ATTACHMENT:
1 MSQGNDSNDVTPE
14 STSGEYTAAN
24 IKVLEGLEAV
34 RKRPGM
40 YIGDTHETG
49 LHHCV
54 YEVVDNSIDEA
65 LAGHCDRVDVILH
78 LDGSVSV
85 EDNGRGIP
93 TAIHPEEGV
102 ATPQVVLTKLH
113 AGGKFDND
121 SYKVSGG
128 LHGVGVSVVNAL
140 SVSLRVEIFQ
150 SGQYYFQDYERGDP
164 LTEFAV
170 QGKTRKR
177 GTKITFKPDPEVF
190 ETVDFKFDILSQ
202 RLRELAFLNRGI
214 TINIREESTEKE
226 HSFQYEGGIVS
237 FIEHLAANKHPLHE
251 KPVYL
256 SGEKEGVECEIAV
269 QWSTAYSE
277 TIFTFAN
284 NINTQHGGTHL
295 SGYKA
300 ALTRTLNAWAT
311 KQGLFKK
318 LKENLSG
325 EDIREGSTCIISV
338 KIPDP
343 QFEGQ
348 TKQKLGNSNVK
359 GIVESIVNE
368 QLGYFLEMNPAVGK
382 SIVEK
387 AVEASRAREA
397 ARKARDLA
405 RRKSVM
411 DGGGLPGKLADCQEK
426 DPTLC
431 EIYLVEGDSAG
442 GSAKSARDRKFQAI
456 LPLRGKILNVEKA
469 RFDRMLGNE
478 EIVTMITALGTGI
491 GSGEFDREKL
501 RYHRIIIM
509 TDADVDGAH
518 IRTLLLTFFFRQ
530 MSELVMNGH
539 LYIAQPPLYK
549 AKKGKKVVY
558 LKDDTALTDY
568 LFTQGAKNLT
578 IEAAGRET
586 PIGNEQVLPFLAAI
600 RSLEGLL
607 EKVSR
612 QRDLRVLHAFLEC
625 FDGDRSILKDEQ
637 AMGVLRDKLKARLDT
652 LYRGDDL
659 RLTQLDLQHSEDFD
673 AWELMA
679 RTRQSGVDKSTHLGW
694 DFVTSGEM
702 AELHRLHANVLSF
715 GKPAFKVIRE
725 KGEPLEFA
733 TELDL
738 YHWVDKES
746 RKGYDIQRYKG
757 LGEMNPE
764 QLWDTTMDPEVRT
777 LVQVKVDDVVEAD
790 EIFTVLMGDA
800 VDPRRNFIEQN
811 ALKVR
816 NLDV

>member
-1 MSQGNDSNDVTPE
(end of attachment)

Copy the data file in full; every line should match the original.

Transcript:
1 MSQGNDSNDVTPE
14 STSGEYTAAN
24 IKVLEGLEAV
34 RKRPGM
40 YIGDTHETG
49 LHHCV
54 YEVVDNSIDEA
65 LAGHCDRVDVILH
78 LDGSVSV
85 EDNGRGIP
93 TAIHPEEGV
102 ATPQVVLTKLH
113 AGGKFDND
121 SYKVSGG
128 LHGVGVSVVNAL
140 SVSLRVEIFQ
150 SGQYYFQDYERGDP
164 LTEFAV
170 QGKTRKR
177 GTKITFKPDPEVF
190 ETVDFKFDILSQ
202 RLRELAFLNRGI
214 TINIREESTEKE
226 HSFQYEGGIVS
237 FIEHLAANKHPLHE
251 KPVYL
256 SGEKEGVECEIAV
269 QWSTAYSE
277 TIFTFAN
284 NINTQHGGTHL
295 SGYKA
300 ALTRTLNAWAT
311 KQGLFKK
318 LKENLSG
325 EDIREGSTCIISV
338 KIPDP
343 QFEGQ
348 TKQKLGNSNVK
359 GIVESIVNE
368 QLGYFLEMNPAVGK
382 SIVEK
387 AVEASRAREA
397 ARKARDLA
405 RRKSVM
411 DGGGLPGKLADCQEK
426 DPTLC
431 EIYLVEGDSAG
442 GSAKSARDRKFQAI
456 LPLRGKILNVEKA
469 RFDRMLGNE
478 EIVTMITALGTGI
491 GSGEFDREKL
501 RYHRIIIM
509 TDADVDGAH
518 IRTLLLTFFFRQ
530 MSELVMNGH
539 LYIAQPPLYK
549 AKKGKKVVY
558 LKDDTALTDY
568 LFTQGAKNLT
578 IEAAGRET
586 PIGNEQVLPFLAAI
600 RSLEGLL
607 EKVSR
612 QRDLRVLHAFLEC
625 FDGDRSILKDEQ
637 AMGVLRDKLKARLDT
652 LYRGDDL
659 RLTQLDLQHSEDFD
673 AWELMA
679 RTRQSGVDKSTHLGW
694 DFVTSGEM
702 AELHRLHANVLSF
715 GKPAFKVIRE
725 KGEPLEFA
733 TELDL
738 YHWVDKES
746 RKGYDIQRYKG
757 LGEMNPE
764 QLWDTTMDPEVRT
777 LVQVKVDDVVEAD
790 EIFTVLMGDA
800 VDPRRNFIEQN
811 ALKVR
816 NLDV

>member
-1 MSQGNDSNDVTPE